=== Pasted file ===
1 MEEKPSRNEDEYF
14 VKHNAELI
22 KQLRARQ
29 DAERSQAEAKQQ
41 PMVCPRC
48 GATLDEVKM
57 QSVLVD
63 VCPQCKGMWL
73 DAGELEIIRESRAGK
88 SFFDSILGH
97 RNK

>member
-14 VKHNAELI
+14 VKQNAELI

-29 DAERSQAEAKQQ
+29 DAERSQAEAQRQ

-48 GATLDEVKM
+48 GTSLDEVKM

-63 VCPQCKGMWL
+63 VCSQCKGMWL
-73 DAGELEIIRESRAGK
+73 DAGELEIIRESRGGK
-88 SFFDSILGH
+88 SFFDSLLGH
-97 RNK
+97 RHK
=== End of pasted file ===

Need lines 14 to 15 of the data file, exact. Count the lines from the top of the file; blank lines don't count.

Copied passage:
+14 VKQNAELI

-29 DAERSQAEAKQQ